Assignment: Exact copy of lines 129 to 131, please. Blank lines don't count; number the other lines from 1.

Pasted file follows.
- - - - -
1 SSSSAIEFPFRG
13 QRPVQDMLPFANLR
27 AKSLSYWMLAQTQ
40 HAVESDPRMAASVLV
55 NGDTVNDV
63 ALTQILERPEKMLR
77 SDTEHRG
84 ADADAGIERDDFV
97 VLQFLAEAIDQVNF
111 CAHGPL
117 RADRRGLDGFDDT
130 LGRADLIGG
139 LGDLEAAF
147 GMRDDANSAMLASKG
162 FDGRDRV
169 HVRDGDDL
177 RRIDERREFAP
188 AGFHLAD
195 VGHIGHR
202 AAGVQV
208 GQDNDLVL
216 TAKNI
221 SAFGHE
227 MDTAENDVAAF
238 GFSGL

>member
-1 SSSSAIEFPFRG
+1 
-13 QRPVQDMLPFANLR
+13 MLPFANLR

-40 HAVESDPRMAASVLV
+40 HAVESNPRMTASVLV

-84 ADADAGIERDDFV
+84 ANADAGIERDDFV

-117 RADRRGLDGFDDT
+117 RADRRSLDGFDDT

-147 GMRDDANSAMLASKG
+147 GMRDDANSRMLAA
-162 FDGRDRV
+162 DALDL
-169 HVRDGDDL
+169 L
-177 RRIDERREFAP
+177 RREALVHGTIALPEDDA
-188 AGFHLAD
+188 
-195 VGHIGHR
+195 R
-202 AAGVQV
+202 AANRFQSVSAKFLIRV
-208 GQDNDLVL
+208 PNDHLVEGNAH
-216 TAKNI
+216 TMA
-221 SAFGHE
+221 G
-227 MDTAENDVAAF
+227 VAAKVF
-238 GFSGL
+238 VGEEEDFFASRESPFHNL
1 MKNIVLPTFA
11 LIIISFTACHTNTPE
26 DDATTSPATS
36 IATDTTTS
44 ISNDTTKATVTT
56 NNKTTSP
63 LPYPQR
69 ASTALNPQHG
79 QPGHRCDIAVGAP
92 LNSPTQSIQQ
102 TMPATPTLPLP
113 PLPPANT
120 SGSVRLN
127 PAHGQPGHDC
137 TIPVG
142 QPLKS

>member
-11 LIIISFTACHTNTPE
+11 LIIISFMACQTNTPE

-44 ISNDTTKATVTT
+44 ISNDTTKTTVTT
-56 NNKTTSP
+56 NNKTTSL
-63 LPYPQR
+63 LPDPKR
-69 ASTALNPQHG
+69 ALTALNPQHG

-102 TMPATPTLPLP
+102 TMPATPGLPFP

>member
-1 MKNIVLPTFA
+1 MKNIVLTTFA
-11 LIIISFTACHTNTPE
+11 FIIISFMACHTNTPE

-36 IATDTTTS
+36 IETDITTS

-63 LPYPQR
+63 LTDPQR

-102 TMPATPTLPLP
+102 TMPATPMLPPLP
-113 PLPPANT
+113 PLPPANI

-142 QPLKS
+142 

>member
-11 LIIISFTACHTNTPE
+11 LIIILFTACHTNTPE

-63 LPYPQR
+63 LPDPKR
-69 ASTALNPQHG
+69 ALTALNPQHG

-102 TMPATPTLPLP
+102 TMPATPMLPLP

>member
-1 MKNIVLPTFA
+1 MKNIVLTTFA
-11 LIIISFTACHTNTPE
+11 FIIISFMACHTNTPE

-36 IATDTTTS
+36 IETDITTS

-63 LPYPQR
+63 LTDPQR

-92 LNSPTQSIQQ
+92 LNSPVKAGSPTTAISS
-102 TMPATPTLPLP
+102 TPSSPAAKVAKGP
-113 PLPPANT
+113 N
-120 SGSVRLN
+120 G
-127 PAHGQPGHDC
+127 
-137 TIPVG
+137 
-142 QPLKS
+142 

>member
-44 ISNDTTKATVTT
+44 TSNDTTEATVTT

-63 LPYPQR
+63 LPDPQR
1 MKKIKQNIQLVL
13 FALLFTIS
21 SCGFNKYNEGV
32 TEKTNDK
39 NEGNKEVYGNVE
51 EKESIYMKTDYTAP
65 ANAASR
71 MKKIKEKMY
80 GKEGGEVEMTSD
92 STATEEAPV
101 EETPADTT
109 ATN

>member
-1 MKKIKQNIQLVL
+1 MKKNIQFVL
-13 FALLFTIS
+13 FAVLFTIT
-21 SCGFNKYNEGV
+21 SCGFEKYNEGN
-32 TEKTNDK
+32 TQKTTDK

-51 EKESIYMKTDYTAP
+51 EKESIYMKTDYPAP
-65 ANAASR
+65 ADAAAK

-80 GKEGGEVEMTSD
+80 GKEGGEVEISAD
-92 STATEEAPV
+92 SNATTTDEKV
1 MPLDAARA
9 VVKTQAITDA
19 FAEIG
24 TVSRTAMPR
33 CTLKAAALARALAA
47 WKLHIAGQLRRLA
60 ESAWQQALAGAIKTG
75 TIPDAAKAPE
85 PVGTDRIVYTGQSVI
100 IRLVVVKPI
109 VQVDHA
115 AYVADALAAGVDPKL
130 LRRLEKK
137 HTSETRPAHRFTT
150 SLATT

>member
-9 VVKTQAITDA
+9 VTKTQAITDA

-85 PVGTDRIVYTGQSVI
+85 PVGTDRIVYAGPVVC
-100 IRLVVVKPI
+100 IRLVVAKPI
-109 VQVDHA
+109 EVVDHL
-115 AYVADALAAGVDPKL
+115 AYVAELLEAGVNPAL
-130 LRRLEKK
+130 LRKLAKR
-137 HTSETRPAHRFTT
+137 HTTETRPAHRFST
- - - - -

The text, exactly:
-120 SGSVRLN
+120 G
-127 PAHGQPGHDC